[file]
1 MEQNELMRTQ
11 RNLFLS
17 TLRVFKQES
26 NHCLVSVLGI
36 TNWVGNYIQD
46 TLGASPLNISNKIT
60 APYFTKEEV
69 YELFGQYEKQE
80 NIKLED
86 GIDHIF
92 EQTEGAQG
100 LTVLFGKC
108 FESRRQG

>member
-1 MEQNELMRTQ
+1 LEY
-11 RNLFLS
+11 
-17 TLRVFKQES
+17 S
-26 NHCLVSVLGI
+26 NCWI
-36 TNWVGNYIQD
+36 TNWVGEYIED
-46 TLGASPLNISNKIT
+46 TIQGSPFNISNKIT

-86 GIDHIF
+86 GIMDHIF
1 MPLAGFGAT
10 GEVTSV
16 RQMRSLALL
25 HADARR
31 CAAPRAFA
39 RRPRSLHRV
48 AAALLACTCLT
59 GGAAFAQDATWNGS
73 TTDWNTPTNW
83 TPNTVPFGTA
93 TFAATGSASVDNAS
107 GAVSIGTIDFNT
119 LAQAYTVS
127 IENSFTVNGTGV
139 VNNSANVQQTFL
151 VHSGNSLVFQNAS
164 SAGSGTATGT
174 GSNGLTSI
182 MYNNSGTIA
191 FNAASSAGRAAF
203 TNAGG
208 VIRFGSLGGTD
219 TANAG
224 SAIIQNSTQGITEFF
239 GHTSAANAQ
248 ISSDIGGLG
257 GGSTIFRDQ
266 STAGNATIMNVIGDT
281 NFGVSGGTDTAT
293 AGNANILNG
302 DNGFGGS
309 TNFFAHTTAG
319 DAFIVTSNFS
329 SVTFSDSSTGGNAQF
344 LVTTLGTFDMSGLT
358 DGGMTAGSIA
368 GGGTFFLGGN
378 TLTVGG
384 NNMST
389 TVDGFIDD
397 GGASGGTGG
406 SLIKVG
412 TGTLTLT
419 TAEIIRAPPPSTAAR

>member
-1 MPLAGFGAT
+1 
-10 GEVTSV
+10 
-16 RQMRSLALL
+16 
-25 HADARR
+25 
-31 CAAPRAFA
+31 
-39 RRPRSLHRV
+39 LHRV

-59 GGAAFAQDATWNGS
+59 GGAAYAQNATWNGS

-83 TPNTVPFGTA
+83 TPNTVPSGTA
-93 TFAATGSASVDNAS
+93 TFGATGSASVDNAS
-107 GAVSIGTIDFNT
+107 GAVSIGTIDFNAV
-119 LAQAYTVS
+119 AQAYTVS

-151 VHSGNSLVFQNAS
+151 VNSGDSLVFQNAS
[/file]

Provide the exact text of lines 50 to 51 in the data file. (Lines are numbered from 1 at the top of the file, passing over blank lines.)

208 VIRFGSLGGTD
219 TANAG